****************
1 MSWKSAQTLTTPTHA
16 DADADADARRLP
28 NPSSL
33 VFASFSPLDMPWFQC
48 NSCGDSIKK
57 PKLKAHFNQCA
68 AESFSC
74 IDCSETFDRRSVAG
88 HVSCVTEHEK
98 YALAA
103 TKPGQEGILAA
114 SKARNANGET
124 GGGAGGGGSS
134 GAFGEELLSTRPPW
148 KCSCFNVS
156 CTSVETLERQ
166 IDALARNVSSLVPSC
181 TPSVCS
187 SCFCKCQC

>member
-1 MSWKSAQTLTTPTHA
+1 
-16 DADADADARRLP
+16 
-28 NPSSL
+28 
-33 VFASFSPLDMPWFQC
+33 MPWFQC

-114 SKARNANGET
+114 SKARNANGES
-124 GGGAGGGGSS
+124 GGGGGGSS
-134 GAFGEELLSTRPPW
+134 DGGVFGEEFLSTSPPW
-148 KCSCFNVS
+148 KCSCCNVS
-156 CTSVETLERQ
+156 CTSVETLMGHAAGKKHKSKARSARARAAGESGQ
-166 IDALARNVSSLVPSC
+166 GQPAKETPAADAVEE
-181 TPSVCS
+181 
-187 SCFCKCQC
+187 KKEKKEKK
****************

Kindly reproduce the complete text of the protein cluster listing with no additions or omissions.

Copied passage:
1 MSWKSAQTLTTPTHA
16 DADADADARRLP
28 NPSSL
33 VFASFSPLDMPWFQC
48 NSCGDSIKK
57 PKLKAHFNQCA
68 AESFSC
74 IDCSETFDRRSVAG
88 HVSCVTEHEK
98 YALAA
103 TKPGQEGILAA
114 SKARNANGET
124 GGGAGGGGSS
134 GAFGEELLSTRPPW
148 KCSCFNVS
156 CTSVETLERQ
166 IDALARNVSSLVPSC
181 TPSVCS
187 SCFCKCQC

>member
-1 MSWKSAQTLTTPTHA
+1 
-16 DADADADARRLP
+16 
-28 NPSSL
+28 
-33 VFASFSPLDMPWFQC
+33 MPWFQC

-114 SKARNANGET
+114 SKARNANGES
-124 GGGAGGGGSS
+124 GGGGGGSS
-134 GAFGEELLSTRPPW
+134 DGGVFGEEFLSTSPPW
-148 KCSCFNVS
+148 KCSCCNVS
-156 CTSVETLERQ
+156 CTSVETLMGHAAGKKHKSKARSARARAAGESGQ
-166 IDALARNVSSLVPSC
+166 GQPAKETPAADAVEE
-181 TPSVCS
+181 
-187 SCFCKCQC
+187 KKEKKEKK